Recently there has been a lot of talk regarding curb valves and when they are required to be installed. For many years curb valves were required to be installed on all fire sprinkler mains and combined (domestic & sprinkler in one pipe) water mains. They were also required to be installed on all domestic water mains that were greater than 2 inches in size.
Example: If you are installing a 2″ sprinkler main, DEP requires a curb valve to be installed. If you are installing a 3″ domestic water main, DEP will require a curb valve to be installed.
The recent change has been specific to domestic water mains that are smaller than 3 inches in size. As of August 1st, 2022, the NYC DEP is now enforcing curb valves to be installed on all water mains, regardless of the size and type of water main.
What does this mean for the property owner?
The standard domestic water main will now cost more money than it has in many years. The additional cost is a result of the additional time, labor and material that is associated with installing a curb valve.
The additional material includes the curb valve, and the fittings that are required to install the valve on copper pipe. The valve must also be left accessible from above ground with a curb box. This is a circle cover you will see in the concrete. If you want to close the valve, the cover must be removed and a special key is utilized from above ground to operate the curb valve. It is important to understand that the curb valves are very easy to break if the operator does not have experience, thit must be handled care.
The sidewalk is also required to be excavated for the valve installation and as a result, the property owner is responsible for the cost associated with performing the final concrete restoration. Prior to the curb valves being required the plumber would tunnel below the sidewalk to avoid any openings. Tunneling is no longer an option as the curb valve must be installed within 2′ of the curb line. In most areas of NYC the sidewalk is made of concrete however, there are certain areas that may have grass. In the event of any obstruction within two feet of the curb line, the plumber is allowed to install the valve within two feet of the property line below the sidewalk. An example of the obstruction would be a tree, tree roots or a utility pole.
There is now also the possibility of an arborist being required on site to monitor digging around a city tree. In this case the property owner is responsible for the cost of the plumber paying the arborist. The arborist will monitor the tree, make sure there is no damage and handle all of the required communication with the NYC Parks Department.
Who can utilize a curb valve?
Legally anyone is allowed to operate your curb valve, currently there is not any ruling against this. However, it is extremely important to understand how delicate the valve is and easy to break. A person utilizing the valve must know exactly how to fit the curb valve key over the valve and understand which type of key to use. To determine which type of key is required you must identify the type of valve that was installed by removing the curb box cover, and completing a visual inspection. The individual must be familiar with all different types of curb valves to then determine which key will fit.
Utilizing a curb valve may seem like a very basic function but it must be handled by someone who has a lot of experience and an understanding of how different curb valves function.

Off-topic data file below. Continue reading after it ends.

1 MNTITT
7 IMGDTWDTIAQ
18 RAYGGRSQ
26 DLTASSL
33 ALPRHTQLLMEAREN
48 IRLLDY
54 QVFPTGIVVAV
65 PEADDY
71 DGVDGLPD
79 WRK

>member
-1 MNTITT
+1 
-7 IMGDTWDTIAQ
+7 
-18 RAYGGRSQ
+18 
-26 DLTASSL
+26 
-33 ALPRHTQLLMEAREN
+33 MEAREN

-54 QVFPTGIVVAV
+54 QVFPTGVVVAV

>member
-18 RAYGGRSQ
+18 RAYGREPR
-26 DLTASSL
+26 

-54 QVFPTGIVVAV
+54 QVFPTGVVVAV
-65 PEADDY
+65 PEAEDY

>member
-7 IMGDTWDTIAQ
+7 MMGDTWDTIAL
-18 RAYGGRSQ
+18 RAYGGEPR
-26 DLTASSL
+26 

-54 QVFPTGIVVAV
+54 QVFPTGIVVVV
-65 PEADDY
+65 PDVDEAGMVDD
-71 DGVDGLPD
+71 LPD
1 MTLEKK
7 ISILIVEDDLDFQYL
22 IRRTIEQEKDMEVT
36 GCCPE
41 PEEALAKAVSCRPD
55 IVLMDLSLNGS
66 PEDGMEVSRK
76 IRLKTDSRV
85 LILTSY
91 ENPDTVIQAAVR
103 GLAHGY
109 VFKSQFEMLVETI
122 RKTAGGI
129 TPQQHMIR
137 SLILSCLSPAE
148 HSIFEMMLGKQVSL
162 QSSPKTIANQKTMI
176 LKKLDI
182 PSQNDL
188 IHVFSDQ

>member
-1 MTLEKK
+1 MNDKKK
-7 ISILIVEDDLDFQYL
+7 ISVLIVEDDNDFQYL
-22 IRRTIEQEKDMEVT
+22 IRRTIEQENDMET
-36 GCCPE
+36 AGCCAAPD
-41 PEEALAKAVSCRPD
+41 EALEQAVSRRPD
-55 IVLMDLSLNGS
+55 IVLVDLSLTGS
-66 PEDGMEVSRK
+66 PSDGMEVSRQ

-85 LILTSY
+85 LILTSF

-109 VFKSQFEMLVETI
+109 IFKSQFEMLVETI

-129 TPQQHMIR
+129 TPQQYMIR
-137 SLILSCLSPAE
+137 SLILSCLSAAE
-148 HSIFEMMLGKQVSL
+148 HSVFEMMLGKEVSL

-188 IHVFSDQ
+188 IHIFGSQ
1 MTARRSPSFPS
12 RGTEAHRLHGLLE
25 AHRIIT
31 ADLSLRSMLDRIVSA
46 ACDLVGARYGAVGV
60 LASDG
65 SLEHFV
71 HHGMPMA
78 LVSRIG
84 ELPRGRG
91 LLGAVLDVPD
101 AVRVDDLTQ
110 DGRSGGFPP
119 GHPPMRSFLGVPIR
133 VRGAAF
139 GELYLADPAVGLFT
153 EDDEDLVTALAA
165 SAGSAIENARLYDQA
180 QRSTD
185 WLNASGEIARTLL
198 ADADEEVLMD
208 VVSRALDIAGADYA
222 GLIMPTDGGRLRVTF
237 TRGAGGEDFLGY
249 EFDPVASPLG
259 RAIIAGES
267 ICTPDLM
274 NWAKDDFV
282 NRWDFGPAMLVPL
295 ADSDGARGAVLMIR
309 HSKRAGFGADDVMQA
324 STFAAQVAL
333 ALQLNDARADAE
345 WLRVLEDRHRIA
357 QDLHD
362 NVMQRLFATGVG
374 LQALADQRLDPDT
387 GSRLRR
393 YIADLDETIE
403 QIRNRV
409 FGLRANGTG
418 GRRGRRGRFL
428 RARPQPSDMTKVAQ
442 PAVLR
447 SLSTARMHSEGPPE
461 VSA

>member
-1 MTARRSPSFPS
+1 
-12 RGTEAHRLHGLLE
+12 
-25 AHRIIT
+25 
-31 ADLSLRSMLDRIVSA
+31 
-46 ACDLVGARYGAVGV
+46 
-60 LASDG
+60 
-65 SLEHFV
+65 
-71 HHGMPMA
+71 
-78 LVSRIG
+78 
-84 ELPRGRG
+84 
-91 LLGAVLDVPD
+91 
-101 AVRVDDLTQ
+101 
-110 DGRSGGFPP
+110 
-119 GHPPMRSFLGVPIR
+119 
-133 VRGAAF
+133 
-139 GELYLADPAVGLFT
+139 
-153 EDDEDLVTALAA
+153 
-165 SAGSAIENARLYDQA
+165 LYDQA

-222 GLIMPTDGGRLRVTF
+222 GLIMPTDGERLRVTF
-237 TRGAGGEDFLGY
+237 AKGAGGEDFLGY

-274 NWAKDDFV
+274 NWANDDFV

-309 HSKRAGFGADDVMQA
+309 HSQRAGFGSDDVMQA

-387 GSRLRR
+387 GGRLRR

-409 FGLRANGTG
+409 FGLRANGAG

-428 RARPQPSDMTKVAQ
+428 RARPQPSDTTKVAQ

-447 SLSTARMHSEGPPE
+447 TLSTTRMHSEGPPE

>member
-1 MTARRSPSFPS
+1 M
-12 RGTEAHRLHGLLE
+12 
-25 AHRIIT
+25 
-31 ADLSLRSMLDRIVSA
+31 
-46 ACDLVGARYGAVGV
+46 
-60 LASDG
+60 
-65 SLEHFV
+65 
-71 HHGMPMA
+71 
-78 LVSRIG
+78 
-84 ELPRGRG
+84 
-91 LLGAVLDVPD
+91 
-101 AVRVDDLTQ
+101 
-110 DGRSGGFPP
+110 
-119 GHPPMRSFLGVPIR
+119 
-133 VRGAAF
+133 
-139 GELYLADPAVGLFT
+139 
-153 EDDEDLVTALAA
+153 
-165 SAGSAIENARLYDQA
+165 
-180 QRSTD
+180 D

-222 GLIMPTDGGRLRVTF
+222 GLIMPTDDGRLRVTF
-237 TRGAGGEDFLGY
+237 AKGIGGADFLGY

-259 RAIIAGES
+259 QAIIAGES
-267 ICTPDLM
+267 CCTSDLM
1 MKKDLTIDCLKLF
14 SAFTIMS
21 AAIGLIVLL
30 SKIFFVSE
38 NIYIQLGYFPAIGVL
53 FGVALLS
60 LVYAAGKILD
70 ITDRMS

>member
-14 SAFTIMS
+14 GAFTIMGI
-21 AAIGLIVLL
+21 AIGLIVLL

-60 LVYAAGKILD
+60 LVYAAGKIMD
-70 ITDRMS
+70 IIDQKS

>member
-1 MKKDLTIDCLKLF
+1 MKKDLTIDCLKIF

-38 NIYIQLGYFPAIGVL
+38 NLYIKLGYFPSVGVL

We have a customer in Brooklyn who had their new water main installed on 9/3/22 and she had decided to hire the plumber due to the cost estimate that was provided. This plumber was $700 cheaper than the next lowest quote. Shortly after the work was completed the DEP was at her house to install a new meter and determined that a new valve was not installed on her pipe.
The owner now had to hire another plumber to open the roadway, install a new curb valve and pave the roadway upon completion. She did not receive a city violation but it did cost her a considerable amount of more money to hire a plumber to perform “clean-up” work.
Recently in Queens our customer had a new water main installed due to a leak she had been experiencing inside of the house. The old control valve was not working and there was no way to stop the water. The new copper water main was installed to replace the lead and a new curb valve was installed on the pipe.
The internal plumber came back to the house to perform his repairs and for some reason he decided to close the water from the curb valve and not the new control valve that was installed on the inside of the house. When utilizing the curb valve he turned his key too many times and the stem on the valve actually broke.
The valve was stuck in a closed position and the owner was now required to pay her plumber to open the roadway once again for a new curb valve installation. The plumber should never have touched the curb valve and closed the water from the brand new control valve!
In Manhattan a new copper water main was installed with a new valve that didn’t work upon the first use. This property was having a new stoop installed and they needed to lower the water main by 12″ for the property work. They appeared to have been lucky now that they had a new sidewalk valve to avoid opening the roadway.
The plumber had many years of experience utilizing curb valves however, his key could not get to the valve. The curb box was installed on an angle that did not allow the key to fit directly over the valves operating nut. The sidewalk now had to be excavated to straighten the curb box for use of the valve.